Should a Seller Get a Home Inspection Before Listing Their Home?
Home inspections are one of the many steps in a real estate transaction. Almost every single home buyer will have a home inspection, so they know exactly what they’re buying. However, it’s not uncommon for sellers to get a home inspection too. The big question is, as a seller, do you really need to have a home inspection before listing it for sale? Let’s explore the different reasons why a home inspection might be beneficial and why it may not be.
Reasons for Getting a Home Inspection Before Listing
There are some very good reasons why, as a seller, you might want to have a home inspection before listing. We take a look at the advantages of having an inspector check your home.
The Condition of Your Property
When a buyer has a home inspection there’s always a chance something will be discovered. Something that may prevent them from purchasing your home. Now, it will all depend on the contract itself, but the most common contract used today will allow a buyer to cancel the contract within a certain period.
It is understandable, every seller wants to avoid a situation like this. If they don’t it leaves them in a position where they have to put their home back on the market. That may be a red flag and deter future buyers. It also wastes valuable time being off the market. In addition, the issues will have to be disclosed and resolved otherwise they might lose the next buyer too.
Having a home inspection before listing gives you the chance of avoiding situations like this. It should establish the real condition of your home and uncover potential problems you may have not known about. As long as you hire a home inspector who is licensed and experienced in their profession, they should uncover most of the potential issues.
If things are uncovered in the inspection, you have the option to repair them before the property is listed. You could decide to take the chance that the buyer’s inspection doesn’t find the problem, or hope that they don’t consider it serious enough to hold up the sale. But this isn’t likely to be the case and it is better to fix the damage to the house when you have plenty of time before listing.
Chances are, these problems will be uncovered and the buyer will ask you to repair them before the sale can proceed. They could also renegotiate the price or abandon the purchase completely. Deciding to have the repair work done before any of this happens, means that you aren’t under pressure to have the work completed in a certain timeframe.
Reducing Your Stress
Selling a home is one of the more stressful things a person does in their lives, anything that can reduce this, is clearly a good thing. Most people know if there are major problems with their home, but having a home inspection can confirm this and reduce your worries.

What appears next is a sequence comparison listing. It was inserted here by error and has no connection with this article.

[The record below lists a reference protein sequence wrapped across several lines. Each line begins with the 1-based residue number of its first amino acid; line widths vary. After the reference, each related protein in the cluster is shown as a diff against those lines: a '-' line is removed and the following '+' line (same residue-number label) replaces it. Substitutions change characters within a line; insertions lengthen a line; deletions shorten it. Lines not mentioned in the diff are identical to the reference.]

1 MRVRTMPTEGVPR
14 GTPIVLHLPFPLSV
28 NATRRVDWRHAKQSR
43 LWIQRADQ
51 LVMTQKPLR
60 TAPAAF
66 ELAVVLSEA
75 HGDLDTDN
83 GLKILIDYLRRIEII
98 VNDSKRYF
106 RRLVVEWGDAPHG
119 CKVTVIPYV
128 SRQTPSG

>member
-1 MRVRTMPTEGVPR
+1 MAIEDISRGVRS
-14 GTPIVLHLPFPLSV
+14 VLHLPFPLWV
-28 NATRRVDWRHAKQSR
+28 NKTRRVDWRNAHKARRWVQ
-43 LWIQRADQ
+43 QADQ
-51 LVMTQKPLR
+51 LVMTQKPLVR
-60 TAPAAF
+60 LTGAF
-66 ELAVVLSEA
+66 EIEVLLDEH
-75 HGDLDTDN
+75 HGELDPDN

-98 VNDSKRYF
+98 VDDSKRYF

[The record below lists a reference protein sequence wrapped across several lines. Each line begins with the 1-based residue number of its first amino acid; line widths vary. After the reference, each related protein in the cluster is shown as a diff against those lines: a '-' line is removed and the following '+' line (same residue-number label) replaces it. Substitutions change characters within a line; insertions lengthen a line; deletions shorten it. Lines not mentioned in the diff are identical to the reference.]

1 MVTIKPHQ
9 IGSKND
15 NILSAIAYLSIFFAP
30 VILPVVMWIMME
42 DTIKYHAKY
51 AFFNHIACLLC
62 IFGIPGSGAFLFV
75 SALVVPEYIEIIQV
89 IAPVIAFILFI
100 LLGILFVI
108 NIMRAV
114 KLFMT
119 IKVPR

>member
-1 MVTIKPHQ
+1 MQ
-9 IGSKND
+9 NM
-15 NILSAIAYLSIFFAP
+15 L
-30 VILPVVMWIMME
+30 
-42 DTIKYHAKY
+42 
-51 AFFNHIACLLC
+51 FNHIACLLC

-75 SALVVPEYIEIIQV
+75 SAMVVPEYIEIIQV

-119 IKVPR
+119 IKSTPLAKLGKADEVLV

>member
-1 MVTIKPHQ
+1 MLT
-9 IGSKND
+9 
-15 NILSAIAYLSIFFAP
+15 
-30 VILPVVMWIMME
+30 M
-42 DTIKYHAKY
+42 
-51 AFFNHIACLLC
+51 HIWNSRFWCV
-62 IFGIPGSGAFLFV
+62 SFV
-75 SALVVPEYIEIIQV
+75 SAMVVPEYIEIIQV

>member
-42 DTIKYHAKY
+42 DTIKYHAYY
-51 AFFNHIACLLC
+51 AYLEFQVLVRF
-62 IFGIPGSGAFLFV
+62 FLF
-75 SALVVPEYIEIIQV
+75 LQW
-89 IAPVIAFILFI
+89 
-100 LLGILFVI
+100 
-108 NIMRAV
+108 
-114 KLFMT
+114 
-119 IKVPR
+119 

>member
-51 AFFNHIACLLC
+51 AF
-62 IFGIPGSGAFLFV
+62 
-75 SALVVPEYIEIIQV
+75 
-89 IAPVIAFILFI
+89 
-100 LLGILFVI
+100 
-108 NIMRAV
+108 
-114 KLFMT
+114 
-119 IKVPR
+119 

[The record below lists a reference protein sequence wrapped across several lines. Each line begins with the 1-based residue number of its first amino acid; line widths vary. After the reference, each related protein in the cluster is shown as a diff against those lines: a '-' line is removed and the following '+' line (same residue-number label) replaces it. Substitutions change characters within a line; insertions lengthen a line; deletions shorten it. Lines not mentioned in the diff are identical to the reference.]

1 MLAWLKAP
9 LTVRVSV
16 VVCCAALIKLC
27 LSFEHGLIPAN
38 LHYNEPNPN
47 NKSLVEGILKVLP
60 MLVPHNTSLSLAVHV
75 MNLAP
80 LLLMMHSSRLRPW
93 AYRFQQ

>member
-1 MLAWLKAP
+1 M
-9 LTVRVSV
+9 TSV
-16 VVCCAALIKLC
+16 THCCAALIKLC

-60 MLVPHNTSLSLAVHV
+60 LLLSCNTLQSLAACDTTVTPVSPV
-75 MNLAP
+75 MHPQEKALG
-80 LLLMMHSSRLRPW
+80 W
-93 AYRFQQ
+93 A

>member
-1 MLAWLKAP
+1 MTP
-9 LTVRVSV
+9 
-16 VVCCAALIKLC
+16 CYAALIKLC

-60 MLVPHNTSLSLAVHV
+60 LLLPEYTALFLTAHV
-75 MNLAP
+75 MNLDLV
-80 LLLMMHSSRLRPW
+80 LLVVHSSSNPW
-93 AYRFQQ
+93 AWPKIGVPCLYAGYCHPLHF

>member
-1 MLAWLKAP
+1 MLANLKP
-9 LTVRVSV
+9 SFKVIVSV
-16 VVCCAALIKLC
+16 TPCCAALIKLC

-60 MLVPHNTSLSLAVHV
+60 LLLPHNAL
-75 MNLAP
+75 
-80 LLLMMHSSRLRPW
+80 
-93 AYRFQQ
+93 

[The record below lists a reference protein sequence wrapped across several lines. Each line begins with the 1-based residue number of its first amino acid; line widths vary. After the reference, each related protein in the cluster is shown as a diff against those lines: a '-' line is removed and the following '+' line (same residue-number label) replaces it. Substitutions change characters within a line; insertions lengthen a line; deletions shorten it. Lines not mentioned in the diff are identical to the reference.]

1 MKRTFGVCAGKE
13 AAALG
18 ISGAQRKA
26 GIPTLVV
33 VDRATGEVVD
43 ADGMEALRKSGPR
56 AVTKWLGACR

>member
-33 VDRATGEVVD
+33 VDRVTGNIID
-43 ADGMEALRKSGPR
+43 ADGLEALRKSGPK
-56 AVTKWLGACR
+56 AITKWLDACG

So when the buyer’s inspection day rolls around you won’t be so fearful of the home inspector’s findings. So you can be confident that the chances of the sale falling through are lower, and the sales process should be quicker as a result. This is one of the many benefits of having a home inspection before listing.
If the buyer looks at your home inspection report, they can quickly see what condition the home is in. While they are still likely to have their own home inspection, they will be more confident buying your home.
Just remember most purchasers will have some skepticism about the condition of the property, so getting an inspection will still probably happen. Buyers are spending perhaps the most money they have spent on anything, so this level of skepticism is understandable.
However, if the buyers have seen the inspection report they can offer accordingly. This means they’ll have already factored in any problems they believe the home has into their initial price. The reduction of doubt about the home should show the buyer that it is more likely to be worth the amount you want for it.
The results of a home inspection can frequently be a way for a buyer to start negotiations for them to get a better deal. If you have removed most or all of the potential issues with the home, there is less scope for concessions on the price.
Negotiations over repairs, that need to be carried out on the property, can also delay the sale. If you have been able to deal with these issues before the potential buyer ever sees the home, there is less reason to slow down the sale.
Buyers can sometimes demand repairs to the home which are rather minor. These are things that shouldn’t cause any concerns to the buyer but could cause you stress should they decide to make it a bigger problem than it really is. Having already had an inspection on the home, you can deal with these things or show them to the buyer as minor issues, before they have their home inspection.
Having a home inspection before listing can help cut down the chances of having to enter into negotiations with the buyer again. It will reduce the likelihood that you will have to make concessions, which means that you stand more of a chance to get the price you expect from the sale.
Setting the Price
Deciding on how much your home is worth is a difficult part of the process. If the full condition of the home is known, this is made easier. Your real estate agent will be able to better assess the value of your home if they can examine the inspection report.
When the condition of the home is better understood, the price can be set. So it won’t be too low, avoiding receiving less value than you should. It can also prevent setting the price too high, which will put off potential buyers and leave it on the market for longer than it needs to be.
Helping Your Realtor
A pre-listing inspection helps your real estate agent as well. Though you are already paying them for their expertise, the additional assistance that comes from a full understanding of the condition of the home can only benefit you. It will mean the home is priced more accurately and allows the agent to be more confident in their negotiations with buyers.